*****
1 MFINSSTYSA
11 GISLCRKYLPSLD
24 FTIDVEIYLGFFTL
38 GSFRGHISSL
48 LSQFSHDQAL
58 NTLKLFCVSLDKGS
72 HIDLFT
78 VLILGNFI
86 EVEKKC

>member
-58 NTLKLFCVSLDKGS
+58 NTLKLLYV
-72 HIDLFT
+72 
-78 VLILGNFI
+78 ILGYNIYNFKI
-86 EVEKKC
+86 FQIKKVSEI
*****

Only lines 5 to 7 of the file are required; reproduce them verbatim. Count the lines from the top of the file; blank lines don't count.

48 LSQFSHDQAL
58 NTLKLFCVSLDKGS
72 HIDLFT